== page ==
Voters have given Republicans control of the House of Representatives, the Senate and now the White House. Frustration with Obamacare has helped propel Republicans into office as they promise to repeal the monstrosity of a bill that is burdensome on small businesses and the middle class.
Although Blackwell was a Domestic Policy Advisor for the Trump Transition Team, he is not in favor of the current bill as he doesn’t believe it addresses the biggest problems of Obamacare.
“Obamacare is falling apart on its own, thanks largely to the 10 essential benefits mandates that must be included in all insurance packages or face large penalties. These requirements range from maternity care to sex-change operations, regardless what the health care customer needs or wants. These mandates limit options and make insurance vastly more expensive, which is compounded by rules that mandate coverage for those currently sick or with preexisting conditions. Obamacare requires that these unhealthy people cannot be treated differently than anyone else, which results in healthier and younger people paying even higher premiums.
These bad issues with Obamacare are only compounded, as it incentives people to not buy insurance until they are sick, as the insurance companies have to sell them coverage at the same rate as if they were healthy. Imagine what the result would be if people could buy fire insurance while their house is on fire or extra car insurance after a serious crash. For insurance companies, that is not a sustainable business model.”
Blackwell praises the bill for removing the mandate for employers with more than 50 employees and the expansion of HSAs, but there is much more that should be done to revamp this very flawed system.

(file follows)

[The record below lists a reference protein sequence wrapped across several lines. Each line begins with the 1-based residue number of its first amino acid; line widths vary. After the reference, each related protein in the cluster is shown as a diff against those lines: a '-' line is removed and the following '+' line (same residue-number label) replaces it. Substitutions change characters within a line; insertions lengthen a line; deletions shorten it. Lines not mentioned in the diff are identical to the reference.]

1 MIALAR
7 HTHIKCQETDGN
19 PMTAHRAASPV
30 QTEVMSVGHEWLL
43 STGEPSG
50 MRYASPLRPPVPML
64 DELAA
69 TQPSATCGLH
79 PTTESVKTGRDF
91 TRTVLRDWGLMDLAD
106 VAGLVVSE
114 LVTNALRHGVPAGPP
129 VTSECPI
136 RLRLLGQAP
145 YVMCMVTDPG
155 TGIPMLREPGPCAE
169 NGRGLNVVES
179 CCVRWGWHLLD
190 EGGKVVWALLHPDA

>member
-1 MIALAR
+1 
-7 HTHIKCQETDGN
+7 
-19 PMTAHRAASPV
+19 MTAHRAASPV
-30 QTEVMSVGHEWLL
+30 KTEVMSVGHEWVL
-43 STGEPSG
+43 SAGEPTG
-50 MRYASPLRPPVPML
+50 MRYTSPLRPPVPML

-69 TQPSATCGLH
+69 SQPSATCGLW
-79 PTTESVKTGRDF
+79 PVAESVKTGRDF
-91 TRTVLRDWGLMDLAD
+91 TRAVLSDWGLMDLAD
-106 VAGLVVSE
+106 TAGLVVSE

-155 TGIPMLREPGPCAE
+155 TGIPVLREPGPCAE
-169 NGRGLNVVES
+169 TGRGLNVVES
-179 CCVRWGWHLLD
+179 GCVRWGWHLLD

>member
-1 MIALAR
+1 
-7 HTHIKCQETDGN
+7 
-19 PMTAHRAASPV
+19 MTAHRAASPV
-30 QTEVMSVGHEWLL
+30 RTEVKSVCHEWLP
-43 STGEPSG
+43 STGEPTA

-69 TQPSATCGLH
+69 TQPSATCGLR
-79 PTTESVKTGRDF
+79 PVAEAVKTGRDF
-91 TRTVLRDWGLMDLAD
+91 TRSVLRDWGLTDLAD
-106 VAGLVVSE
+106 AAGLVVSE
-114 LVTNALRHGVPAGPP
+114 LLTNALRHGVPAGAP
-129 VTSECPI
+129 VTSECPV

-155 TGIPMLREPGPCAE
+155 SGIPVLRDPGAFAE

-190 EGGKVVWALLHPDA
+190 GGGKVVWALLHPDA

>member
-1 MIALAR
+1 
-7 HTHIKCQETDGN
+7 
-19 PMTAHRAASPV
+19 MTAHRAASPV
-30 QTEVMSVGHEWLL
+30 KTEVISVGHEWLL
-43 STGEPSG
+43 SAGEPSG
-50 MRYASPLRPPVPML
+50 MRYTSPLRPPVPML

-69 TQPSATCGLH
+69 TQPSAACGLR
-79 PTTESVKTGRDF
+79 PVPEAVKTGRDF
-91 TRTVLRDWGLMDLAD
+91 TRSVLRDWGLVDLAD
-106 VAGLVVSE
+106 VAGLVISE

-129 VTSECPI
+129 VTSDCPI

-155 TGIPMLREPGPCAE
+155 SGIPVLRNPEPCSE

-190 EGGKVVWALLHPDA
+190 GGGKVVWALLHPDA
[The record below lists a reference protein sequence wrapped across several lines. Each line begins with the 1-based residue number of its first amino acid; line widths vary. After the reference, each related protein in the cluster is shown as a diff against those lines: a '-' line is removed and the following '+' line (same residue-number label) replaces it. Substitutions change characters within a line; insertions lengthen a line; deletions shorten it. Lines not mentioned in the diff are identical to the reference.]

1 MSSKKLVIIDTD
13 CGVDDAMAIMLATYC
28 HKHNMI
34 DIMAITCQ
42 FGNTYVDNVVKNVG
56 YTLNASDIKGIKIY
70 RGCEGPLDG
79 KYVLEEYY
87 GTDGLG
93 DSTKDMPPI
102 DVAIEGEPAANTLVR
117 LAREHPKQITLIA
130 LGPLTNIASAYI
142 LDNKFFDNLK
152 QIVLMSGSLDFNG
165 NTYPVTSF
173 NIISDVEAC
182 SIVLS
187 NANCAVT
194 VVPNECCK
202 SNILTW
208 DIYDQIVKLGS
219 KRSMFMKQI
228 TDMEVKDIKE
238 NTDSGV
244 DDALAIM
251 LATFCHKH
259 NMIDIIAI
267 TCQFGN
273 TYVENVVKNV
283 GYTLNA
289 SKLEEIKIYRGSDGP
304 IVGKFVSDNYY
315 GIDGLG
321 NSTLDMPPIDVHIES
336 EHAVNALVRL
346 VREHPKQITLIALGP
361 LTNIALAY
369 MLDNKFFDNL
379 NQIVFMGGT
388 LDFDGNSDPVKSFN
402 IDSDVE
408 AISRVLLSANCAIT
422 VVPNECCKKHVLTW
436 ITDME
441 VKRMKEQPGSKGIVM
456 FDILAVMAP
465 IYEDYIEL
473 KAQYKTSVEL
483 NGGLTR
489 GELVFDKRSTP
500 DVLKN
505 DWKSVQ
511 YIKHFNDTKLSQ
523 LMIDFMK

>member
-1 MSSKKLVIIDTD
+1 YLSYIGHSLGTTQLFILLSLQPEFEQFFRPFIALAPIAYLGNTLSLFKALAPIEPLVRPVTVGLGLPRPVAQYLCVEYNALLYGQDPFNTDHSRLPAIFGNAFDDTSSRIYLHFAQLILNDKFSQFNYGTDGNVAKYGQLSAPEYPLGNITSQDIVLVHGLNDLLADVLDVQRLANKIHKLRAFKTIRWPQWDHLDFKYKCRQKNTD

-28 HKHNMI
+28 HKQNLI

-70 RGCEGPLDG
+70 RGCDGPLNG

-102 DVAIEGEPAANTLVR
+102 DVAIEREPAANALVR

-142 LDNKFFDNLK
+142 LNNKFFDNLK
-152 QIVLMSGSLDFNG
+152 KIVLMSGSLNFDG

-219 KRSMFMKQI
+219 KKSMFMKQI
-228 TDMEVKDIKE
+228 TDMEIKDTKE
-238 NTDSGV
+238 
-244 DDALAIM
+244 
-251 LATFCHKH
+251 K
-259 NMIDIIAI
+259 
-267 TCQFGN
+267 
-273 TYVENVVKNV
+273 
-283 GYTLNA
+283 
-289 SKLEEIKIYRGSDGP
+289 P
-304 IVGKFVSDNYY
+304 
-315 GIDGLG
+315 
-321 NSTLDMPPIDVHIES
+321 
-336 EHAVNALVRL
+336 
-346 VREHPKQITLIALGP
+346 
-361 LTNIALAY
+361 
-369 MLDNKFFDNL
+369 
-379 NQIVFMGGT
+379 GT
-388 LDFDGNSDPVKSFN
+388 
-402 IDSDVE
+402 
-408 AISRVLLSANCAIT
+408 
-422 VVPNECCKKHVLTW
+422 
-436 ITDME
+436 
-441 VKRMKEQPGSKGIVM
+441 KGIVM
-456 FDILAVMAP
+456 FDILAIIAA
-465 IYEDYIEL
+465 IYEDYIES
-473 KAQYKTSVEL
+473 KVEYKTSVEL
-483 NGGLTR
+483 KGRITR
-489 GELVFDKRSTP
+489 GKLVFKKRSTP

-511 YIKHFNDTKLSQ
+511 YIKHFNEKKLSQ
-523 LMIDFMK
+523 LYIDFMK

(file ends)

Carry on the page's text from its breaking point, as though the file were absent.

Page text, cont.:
Blackwell believes true reform includes a full repeal of Obamacare and free market reform that focus more on individual choices rather than employer based insurance options.
“This is a reminder of what happens when government gets in the way of market solutions. If insurance companies had flexibility, people could buy coverage across state lines and only for the coverage they need. Those living in poverty could buy private insurance through vouchers, and high-risk pools could provide care for those with pre-existing conditions.
These types of market-based changes would accelerate improvements if employees could control insurance options, instead of their employers. The insurance tax deduction should shift away from businesses and instead be directed at individuals who can carefully decide what type of coverage they want and how much they wish to contribute to tax-free health savings accounts (HSAs).
Free-market reforms would put the individual healthcare consumer in a position where more options are available at a lower price. By making health care pricing more transparent and encouraging the expanded use HSAs, health care consumers can make better choices while competitive market mechanism drive prices down.”
Congressional Republicans voted for a full repeal of Obamacare more than once, but now they appear to be balking at doing the same under a Republican President.